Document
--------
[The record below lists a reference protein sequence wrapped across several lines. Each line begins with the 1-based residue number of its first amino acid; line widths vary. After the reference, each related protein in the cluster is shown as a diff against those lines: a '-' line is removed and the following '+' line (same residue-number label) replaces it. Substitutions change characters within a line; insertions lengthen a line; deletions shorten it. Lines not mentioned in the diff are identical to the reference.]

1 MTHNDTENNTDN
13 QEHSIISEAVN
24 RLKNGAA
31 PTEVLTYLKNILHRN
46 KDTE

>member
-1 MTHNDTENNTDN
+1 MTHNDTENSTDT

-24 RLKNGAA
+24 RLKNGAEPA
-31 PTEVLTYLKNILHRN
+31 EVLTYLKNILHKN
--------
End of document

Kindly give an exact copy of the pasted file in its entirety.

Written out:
[The record below lists a reference protein sequence wrapped across several lines. Each line begins with the 1-based residue number of its first amino acid; line widths vary. After the reference, each related protein in the cluster is shown as a diff against those lines: a '-' line is removed and the following '+' line (same residue-number label) replaces it. Substitutions change characters within a line; insertions lengthen a line; deletions shorten it. Lines not mentioned in the diff are identical to the reference.]

1 MTHNDTENNTDN
13 QEHSIISEAVN
24 RLKNGAA
31 PTEVLTYLKNILHRN
46 KDTE

>member
-1 MTHNDTENNTDN
+1 MTHNDTENSTDT

-24 RLKNGAA
+24 RLKNGAEPA
-31 PTEVLTYLKNILHRN
+31 EVLTYLKNILHKN